7 questions with economist Dr. James Smith
After his popular Fridays with Vistage webinar, economist Dr. James Smith agreed to answer seven questions from our member audience on everything from China triggering a world recession to the economic impact of student loans.
Vistage: When do you project the next U.S. recession?
Dr. James Smith: I currently am forecasting the next U.S. recession to begin in May 2021. That would make this the longest expansion ever (it would break the 120-month, 10-year mark set by the March 1991-March 2001 one). It would be foretold by an inverted Treasury Yield Curve, which can be found on the “Market Digests” page in The Wall Street Journal. It’s on page C6 today, and is far from inverted. The reference in the attached is quite useful on this critically important leading indicator. The consensus is for the next recession to begin in 2018. I think the very slow expansion suggests a very long lived one.
V: Will China cause a great depression by year 2030?
JS: While China runs into huge problems in the 2050s as its population starts to decline (just like Japan’s today), it cannot cause a world recession, much less a Depression. I never waste time worrying about China. They march to a different drummer uniquely their own and that usually also benefits the rest of the world.
V: When is the best time to sell a company in next five years, based on economic cycles, assuming business will be profitable and grow at a steady mid single-digit space through that time?
JS: The best time to sell a company is when a potential buyer gives you “an offer you can’t refuse.” (Click to Tweet this) Beyond that, the answer is so dependent on the location and type of business that it’s nearly impossible to answer. A health or wealth related business should continue to get more valuable. An energy supply business owner should wait for those markets to become more robust as should an AG supplier. Interest rates will go up until the next recession, but that may or may not be a major factor in the decision. A housing-related business will do better every year until right after the Treasury Yield Curve inverts.
V: What do you recommend as the three business strategies small/midsize companies should consider both short and long term?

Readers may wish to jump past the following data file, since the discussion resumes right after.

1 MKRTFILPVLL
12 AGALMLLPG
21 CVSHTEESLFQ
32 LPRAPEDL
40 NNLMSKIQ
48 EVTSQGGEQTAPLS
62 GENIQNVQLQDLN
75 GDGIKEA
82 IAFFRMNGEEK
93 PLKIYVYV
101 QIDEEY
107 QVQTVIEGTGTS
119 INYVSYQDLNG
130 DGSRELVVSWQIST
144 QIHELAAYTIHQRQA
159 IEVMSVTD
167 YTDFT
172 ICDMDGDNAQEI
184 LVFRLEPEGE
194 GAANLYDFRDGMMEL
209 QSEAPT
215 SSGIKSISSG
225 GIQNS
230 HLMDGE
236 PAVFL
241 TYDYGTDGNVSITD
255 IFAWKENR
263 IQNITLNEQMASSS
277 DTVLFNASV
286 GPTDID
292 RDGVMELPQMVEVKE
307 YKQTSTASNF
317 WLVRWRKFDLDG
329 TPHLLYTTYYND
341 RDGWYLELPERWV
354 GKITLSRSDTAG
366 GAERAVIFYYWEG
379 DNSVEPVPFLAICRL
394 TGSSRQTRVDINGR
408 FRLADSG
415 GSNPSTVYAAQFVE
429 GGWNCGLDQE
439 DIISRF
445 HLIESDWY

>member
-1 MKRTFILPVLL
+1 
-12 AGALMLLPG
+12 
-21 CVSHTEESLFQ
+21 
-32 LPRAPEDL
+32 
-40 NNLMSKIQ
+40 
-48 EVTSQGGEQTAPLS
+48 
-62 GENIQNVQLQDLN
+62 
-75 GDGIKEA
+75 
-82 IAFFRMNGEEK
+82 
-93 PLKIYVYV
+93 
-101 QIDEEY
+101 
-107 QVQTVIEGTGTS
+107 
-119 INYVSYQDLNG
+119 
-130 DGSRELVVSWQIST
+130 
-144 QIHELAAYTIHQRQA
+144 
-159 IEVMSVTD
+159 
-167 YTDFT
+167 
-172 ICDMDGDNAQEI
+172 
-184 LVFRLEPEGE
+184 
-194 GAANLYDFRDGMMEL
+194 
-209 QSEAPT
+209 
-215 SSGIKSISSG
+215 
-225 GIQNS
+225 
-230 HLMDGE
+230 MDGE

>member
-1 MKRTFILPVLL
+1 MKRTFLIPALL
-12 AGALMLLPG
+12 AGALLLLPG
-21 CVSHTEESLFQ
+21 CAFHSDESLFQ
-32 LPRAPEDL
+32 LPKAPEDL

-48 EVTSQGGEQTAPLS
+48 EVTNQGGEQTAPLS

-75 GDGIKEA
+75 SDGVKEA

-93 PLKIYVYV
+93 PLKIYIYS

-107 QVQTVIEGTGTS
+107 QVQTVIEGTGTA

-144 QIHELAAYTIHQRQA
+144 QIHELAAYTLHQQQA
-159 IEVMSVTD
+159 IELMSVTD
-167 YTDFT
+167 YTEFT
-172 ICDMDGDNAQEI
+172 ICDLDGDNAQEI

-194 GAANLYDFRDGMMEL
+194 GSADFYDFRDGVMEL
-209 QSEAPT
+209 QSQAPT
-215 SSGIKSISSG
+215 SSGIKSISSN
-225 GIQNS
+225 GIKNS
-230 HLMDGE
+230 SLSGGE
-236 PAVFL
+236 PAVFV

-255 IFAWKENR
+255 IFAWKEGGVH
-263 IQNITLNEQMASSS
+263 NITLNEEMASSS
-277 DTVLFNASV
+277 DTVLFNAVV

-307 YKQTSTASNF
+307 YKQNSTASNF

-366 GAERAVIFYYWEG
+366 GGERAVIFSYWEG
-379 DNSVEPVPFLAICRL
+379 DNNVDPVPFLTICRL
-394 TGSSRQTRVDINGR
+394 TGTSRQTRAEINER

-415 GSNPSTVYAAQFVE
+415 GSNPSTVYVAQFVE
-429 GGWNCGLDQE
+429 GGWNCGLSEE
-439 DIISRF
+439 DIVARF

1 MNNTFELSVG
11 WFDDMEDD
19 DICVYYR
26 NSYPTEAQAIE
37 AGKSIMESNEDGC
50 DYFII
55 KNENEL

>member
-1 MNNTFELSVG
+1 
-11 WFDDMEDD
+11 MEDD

JS: My former UNC colleague Richard Levin wrote this book: Buy Low, Sell High, Collect Early and Pay Late: The Manager’s Guide to Financial Survival. I recommend it to any small business person looking for advice on strategies. Dick is a master.
V: We hear a lot about the “wealth gap” in the economy, sometimes referred to as the top 1% and everyone else. We also hear that much of the job growth is part-time, non-benefit type, hourly work, and that the “average American” is not doing well. The chart you showed in the webinar with the disposable income rising significantly in 2012 and then dropping through 2014 as a result of tax planning, seems to support that assertion, since presumably only “wealthy” people participated in that. Leaving politics aside, does this portend anything negative for the long term U.S. economy?
JS: This article by MIT Economics Prof. David Autor explains that most of the rise in inequality in the USA is the result of huge increases in the return on human capital, as embodied in more education and greater cognitive ability. Jesse Jackson is correct when he says: “Don’t be a fool, stay in school.” The article, found here, is quite readable and generally accepted by researchers in the field.
V: What do you project to be the impact of the large amount of the student loans?
JS: Rising disposable personal income is an unqualified “good thing” for the U.S. or any other capitalist, free market economy. We should be happy about that as it leads to record personal consumption expenditures (PCE), which account for about 68 percent of real GDP.
If people took out student loans to get a degree in a field that is in demand, then their higher earnings should allow them to repay the loan(s). Many students benefit from the competition to become part of the “Teach for America” program partly to pay off some part of their student loans.
V: Jobs are going up, that’s good… but are there any statistics that show the difference between existing companies that are expanding VERSUS new companies providing new opportunities? Are we growing as a country based on new companies?
JS: My hunch is the last question relates to this famous study from the Kauffman Foundation. That study demonstrates that almost all net new jobs come from firms less than five years old. Unfortunately, that study was published in 2010 and I am not aware of any update, although they may well exist. Every month, BLS publishes the “JOLTS” Report, which shows how many jobs are created and demolished in order to get the net gain reported in the monthly “Employment Situation” release. The latest such report shows that there were 61.2 million hires in the twelve months ending in November 2015, and 58.6 million separations. Thus, it took 119.8 million hires and separations to achieve a net gain of 2.6 million new non-farm payroll jobs. Attributing all or most of those to firms by their age, industry or location is a very complicated project.